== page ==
The purpose of this post is to illustrate the application architecture for a database-driven, e-commerce web application with traditional on-site hosting and hosting with Amazon Web Services (AWS). We'll take it one step further and explore associated costs using AWS's Simple Monthly Calculator, an online tool used to help customers estimate their monthly bill.
The following diagram depicts an architecture used in conventional web hosting environments. Application requests are routed by a single web load balancer after negotiating a network firewall. An additional firewall blocks network-level attacks before another load balancer routes requests coming from either web server. A single database stores all data relevant to our application, and replication tasks ensure elimination of data ambiguity and inconsistency. Nightly data backups are stored on premises.
Employing several key components of an AWS implementation, Figure 2 shows a common configuration for the same application.
DNS addressing is managed by Amazon Route 53, which resolves domain name requests to an elastic load balancer (ELB) between two availability zones (AZ). Spreading the application architecture across multiple AZs nearly guarantees that the application will not suffer downtime from outages.
Once reaching an availability zone, requests are load balanced, and directed to auto-scaling groups comprised of a dynamic number of web and application servers, known as EC2 instances. A service called Amazon CloudWatch monitors these EC2 instances, and based on user-defined criteria, triggers the creation of additional instances. These events are configured through an Amazon Machine Image (AMI) template. For added security, firewalls are present at every EC2 instance.
The Amazon S3 bucket is responsible for storing application object data, backups and static content, like CSS files and images, while Amazon CloudFront provides efficient content delivery from external resources.
The database (Amazon RDS) tier is deployed across two availability zones for increased reliability. Replication tasks are responsible for ensuring the databases are virtual clones of one another.
Cloud Hosting Costs
The following estimate, prepared on February 20, 2015 using the AWS Simple Monthly Calculator, reflects costs associated with the above architecture using one standard MS SQL Server DB engine. Two different pricing options offered by AWS are listed: No Contract and a 3 Year Contract.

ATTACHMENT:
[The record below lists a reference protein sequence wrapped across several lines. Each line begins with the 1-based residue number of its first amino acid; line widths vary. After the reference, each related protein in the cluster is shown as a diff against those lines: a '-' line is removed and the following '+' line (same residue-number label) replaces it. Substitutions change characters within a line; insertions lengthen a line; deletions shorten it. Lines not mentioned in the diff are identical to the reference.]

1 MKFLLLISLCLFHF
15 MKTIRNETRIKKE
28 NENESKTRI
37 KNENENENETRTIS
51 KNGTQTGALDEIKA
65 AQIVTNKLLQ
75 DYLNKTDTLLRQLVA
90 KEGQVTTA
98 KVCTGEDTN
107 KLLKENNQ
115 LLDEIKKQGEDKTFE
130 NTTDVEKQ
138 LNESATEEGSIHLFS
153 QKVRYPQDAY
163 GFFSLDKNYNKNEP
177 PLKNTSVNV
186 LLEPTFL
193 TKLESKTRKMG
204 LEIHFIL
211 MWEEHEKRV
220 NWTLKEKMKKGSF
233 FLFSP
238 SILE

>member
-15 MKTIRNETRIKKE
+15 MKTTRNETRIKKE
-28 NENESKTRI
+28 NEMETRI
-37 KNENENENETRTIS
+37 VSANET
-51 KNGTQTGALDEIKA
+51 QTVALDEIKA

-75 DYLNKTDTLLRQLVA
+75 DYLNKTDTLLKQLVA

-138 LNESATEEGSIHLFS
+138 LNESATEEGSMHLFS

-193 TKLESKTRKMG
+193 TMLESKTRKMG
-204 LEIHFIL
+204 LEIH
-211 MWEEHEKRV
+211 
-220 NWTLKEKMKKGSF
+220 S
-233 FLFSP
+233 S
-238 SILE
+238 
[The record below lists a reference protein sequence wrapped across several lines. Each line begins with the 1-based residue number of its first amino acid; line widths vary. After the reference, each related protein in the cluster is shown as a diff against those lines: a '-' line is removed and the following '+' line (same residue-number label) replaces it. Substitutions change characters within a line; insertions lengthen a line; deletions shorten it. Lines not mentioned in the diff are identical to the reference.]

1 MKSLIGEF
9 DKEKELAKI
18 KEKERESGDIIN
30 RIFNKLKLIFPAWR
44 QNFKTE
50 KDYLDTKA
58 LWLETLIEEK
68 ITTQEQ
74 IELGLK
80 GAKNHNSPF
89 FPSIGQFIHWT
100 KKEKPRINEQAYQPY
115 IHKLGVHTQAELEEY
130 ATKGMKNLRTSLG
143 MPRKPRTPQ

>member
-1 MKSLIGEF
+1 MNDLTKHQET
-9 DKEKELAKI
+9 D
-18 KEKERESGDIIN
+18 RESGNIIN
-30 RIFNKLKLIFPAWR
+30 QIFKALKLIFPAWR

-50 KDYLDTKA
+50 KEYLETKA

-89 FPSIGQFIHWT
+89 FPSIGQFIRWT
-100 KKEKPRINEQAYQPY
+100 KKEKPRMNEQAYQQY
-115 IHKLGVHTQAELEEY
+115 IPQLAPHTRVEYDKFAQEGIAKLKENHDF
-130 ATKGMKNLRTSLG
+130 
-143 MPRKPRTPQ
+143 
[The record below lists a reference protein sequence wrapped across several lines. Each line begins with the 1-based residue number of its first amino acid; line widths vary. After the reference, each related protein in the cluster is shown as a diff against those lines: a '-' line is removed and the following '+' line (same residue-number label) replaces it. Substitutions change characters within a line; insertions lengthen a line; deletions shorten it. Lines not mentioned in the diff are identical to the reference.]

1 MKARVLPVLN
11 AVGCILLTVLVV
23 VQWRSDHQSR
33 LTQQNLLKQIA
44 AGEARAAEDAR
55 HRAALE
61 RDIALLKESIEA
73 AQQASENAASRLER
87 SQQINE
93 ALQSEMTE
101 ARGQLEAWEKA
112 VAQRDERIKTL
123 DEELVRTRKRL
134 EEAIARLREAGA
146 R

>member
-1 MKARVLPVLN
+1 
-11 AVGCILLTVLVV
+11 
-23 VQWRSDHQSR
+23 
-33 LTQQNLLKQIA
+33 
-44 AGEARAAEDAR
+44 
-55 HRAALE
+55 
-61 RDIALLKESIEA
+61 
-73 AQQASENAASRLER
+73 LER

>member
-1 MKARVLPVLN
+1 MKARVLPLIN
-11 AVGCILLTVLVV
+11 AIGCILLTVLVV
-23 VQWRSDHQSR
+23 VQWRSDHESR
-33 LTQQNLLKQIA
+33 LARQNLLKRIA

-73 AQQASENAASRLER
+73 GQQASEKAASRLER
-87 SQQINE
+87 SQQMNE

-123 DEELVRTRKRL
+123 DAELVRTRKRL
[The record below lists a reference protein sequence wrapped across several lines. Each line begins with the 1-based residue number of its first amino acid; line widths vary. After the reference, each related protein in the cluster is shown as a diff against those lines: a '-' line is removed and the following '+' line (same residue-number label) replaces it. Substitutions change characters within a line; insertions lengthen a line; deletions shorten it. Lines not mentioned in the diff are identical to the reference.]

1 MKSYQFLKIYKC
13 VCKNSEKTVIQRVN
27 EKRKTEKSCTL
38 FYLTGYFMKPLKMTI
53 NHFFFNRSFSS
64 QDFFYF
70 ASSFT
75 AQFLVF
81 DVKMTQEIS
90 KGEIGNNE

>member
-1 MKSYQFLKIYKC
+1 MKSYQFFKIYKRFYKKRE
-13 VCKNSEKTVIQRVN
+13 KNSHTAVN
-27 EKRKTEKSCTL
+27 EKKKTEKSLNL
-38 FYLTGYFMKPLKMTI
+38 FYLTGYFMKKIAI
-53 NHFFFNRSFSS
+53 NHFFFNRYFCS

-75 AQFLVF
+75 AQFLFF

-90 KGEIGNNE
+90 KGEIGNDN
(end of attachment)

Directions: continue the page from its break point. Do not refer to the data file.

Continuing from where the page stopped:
Application size, bandwidth, and database transfer rate metrics represent a moderately-sized, e-Commerce application.
It's important to consider other costs accompanying cloud hosting. Below are likely expenses associated with migrating an existing application to a cloud provider.
Hidden ("clouded") Costs
Applications with large volumes of data may require significant bandwidth to move that data to the cloud. Customers can easily pay thousands of dollars for a one-time migration.
Once an application is migrated to a cloud provider, there may be features, such as third party SDKs, which have not been run in a cloud environment. Testing these areas of the application will require time and money to prepare them for the cloud.
The illustrations (above) in this post are simple architectures meant to illustrate the key differences between an AWS hosting implementation and conventional on-premises hosting. Depending on the complexity of an application including integrating Active Directory or sophisticated third-party components, there can be significant integration costs.
Given cloud applications are hosted in a more complex environment that traditional hosting, it's reasonable to assume that troubleshooting issues will take more analysis leading to increased costs for resolving problems.
Cost Savings in the Cloud
The true benefits of a cloud implementation, in terms of cost savings and resource efficiency, are observed through elastic computing. AWS's CloudWatch manages the number of EC2 instances by monitoring specific events. If an online storefront application experiences a surge of traffic on Black Friday, for instance, the number of web and application server instances will be increased, but only enough to provide sufficient computing power to handle the upsurge. In a traditional architecture, customers will need to accurately forecast traffic during peak times. This can be costly and wasteful. Rather than purchasing the required hardware to accommodate infrequent periods of high traffic, we might consider "renting" resources only when they're needed.
Operating costs, such as energy bills and costs related the maintenance and care of existing hardware, would also be avoided with cloud hosting.
Based on application complexity, size, and network traffic, the benefits of cloud hosting will not be realized for every application. Hobby sites and small e-Commerce applications are better suited for self-hosting or even private hosting providers. To justify AWS Cloud pricing, an application should demonstrate the need for high availability, on-demand computing power.